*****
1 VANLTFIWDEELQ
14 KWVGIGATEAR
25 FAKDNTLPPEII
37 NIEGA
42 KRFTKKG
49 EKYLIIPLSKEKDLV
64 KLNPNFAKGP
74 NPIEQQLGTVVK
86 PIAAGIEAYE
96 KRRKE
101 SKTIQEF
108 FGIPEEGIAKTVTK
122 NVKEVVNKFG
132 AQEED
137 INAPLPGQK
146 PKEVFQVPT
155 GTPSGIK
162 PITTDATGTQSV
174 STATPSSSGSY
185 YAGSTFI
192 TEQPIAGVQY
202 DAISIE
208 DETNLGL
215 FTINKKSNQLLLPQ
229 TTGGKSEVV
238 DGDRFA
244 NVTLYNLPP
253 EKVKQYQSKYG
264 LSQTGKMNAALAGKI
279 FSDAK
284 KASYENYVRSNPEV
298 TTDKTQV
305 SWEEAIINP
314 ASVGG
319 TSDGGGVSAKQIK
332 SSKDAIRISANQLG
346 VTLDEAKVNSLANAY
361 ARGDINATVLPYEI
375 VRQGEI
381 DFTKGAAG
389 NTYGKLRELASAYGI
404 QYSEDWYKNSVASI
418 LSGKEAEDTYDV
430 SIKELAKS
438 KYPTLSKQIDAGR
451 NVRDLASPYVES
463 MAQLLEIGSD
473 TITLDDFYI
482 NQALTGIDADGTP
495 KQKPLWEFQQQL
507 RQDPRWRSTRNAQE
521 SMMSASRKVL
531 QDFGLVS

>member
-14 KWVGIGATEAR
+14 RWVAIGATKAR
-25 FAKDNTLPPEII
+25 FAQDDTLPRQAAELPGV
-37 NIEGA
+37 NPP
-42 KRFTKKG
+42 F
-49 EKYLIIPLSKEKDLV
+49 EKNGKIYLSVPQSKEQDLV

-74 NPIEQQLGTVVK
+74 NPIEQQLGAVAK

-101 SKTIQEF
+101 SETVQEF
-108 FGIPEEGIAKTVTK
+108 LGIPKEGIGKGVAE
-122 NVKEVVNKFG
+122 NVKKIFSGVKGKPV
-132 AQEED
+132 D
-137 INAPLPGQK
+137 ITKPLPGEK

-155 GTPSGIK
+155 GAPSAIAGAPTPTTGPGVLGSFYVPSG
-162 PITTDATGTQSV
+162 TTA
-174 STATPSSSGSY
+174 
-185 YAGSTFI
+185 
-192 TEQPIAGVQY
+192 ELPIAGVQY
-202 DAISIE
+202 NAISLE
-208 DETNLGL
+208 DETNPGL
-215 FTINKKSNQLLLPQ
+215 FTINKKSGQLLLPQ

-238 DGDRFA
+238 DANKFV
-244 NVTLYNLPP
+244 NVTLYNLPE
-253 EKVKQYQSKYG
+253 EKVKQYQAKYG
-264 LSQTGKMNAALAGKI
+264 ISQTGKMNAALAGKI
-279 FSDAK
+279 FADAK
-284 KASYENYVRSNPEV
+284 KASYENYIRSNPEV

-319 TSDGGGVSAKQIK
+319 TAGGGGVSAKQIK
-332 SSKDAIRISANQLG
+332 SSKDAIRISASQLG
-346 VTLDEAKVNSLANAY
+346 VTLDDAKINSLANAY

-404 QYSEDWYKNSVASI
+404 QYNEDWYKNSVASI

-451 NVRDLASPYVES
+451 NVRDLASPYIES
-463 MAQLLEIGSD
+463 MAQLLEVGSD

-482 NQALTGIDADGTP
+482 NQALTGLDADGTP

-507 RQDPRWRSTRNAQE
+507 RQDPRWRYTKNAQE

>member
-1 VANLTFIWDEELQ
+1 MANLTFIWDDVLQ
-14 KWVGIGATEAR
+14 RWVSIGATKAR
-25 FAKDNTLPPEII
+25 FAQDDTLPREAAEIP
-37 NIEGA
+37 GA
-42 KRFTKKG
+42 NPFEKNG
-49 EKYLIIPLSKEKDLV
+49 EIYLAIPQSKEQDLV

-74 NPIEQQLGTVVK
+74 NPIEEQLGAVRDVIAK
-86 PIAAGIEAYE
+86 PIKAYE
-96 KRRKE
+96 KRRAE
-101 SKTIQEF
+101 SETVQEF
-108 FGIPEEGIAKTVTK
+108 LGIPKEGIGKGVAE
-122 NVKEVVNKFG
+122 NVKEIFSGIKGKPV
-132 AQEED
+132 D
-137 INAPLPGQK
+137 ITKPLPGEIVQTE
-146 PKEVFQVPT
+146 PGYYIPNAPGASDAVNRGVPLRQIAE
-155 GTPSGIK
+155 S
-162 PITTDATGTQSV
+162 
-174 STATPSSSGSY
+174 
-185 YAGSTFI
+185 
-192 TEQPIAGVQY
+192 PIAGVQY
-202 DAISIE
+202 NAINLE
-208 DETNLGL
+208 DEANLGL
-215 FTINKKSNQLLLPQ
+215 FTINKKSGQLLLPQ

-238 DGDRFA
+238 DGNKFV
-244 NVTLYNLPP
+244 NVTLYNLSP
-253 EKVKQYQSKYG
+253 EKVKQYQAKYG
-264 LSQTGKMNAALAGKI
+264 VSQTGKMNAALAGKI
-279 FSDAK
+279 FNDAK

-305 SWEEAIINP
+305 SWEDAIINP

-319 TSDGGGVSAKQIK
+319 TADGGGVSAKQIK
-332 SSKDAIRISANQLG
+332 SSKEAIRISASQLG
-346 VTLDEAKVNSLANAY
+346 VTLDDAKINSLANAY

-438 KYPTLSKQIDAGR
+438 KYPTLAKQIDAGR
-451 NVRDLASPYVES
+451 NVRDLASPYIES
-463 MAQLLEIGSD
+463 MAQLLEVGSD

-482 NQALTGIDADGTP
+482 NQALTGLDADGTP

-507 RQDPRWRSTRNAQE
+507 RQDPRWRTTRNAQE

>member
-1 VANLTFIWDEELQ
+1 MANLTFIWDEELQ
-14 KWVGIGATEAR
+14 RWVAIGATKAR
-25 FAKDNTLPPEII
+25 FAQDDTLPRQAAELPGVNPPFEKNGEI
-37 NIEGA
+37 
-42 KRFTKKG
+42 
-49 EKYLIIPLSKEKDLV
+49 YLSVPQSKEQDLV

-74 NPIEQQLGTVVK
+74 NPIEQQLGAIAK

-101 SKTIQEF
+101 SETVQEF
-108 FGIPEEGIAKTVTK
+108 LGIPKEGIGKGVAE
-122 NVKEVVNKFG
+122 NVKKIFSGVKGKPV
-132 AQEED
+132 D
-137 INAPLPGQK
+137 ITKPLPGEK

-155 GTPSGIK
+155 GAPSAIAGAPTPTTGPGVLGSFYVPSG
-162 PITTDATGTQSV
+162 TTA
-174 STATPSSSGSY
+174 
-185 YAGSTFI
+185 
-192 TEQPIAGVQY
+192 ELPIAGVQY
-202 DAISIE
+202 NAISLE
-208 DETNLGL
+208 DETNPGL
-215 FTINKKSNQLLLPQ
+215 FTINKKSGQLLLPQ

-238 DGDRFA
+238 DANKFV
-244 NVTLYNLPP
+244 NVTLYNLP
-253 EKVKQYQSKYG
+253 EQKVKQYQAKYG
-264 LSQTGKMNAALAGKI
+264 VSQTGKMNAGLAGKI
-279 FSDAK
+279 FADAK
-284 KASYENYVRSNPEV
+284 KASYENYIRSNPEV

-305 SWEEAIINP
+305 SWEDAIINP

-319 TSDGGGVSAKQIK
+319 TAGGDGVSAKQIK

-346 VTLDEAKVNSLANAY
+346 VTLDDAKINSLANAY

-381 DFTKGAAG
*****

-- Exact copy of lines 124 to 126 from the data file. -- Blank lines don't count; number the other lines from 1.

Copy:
-14 KWVGIGATEAR
+14 RWVSIGATKAR
-25 FAKDNTLPPEII